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Funology pp 91-100 | Cite as

The Semantics of Fun: Differentiating Enjoyable Eeperiences

  • Mark Blythe
  • Marc Hassenzahl
Part of the Human-Computer Interaction Series book series (HCIS, volume 3)

Conclusion

To summarise, this chapter has argued that although words like fun and pleasure are closely related and may each function as a superordinate category for the other, there are experiential and cultural differences between them. Fun has been considered in terms of distraction and pleasure in terms of absorption. This is not to suggest that pleasure is a more worthy pursuit than fun, it is rather an attempt to delineate different but equally important aspects of enjoyment. It is possible to appreciate Shakespeare and still acknowledge that The Simpsons is the greatest achievement of western civilisation. Both offer rich and fulfilling experiences but they are very different kinds of pleasures. As Peter Wright and John McCarthy argue elsewhere in this book, it is not possible to design an experience, only to design for an experience; but in order to do this it is necessary to have an understanding of that experience as it relates to and differs from others.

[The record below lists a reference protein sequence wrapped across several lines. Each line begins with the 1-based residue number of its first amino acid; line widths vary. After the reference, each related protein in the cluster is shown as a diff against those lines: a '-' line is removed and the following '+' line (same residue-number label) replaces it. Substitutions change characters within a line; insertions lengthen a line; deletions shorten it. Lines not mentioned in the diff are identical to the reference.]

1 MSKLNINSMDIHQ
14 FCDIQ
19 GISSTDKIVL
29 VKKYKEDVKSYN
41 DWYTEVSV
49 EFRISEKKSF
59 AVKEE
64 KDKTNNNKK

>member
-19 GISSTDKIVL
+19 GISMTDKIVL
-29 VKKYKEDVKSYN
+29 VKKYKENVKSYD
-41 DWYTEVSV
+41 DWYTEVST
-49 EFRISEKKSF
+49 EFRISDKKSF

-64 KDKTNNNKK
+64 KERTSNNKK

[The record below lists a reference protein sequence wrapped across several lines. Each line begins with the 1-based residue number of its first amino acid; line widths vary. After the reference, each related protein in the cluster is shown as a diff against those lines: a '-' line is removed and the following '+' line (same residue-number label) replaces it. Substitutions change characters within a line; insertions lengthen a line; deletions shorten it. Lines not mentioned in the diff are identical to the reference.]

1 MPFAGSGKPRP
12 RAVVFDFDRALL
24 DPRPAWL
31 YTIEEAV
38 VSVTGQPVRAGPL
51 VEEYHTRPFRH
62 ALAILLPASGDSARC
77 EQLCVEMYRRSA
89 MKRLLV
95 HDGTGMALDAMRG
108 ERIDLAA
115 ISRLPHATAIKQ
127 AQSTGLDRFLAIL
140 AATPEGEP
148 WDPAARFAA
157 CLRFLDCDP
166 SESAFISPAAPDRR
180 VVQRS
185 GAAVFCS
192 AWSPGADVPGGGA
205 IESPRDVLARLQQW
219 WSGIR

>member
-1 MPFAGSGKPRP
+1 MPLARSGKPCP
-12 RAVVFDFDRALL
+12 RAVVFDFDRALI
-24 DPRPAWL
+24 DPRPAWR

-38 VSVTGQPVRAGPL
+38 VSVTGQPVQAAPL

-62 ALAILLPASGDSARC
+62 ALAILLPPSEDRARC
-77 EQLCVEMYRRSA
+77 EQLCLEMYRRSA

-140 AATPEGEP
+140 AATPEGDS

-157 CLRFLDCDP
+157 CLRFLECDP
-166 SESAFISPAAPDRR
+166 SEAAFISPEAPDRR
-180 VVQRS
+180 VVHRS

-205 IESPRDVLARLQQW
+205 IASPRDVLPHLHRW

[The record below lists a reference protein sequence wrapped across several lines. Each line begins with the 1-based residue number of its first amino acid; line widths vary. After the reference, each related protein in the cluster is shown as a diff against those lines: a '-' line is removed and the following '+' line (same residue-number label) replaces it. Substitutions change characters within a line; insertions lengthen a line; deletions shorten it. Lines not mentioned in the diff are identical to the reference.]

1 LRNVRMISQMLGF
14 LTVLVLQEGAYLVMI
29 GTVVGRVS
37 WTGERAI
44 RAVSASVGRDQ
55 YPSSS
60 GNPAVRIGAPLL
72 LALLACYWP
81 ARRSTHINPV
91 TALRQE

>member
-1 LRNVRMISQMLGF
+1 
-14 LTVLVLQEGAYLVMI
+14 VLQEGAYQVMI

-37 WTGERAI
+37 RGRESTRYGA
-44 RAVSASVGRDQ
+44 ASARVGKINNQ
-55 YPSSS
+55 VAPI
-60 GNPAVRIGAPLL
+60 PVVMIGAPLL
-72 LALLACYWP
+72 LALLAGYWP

Keywords

Eighteenth Century Cultural Connotation Cultural Industry Oxford English Dictionary Superordinate Category 
These keywords were added by machine and not by the authors. This process is experimental and the keywords may be updated as the learning algorithm improves.

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Copyright information

© Kluwer Academic Publishers 2003

Authors and Affiliations

  • Mark Blythe
  • Marc Hassenzahl

There are no affiliations available

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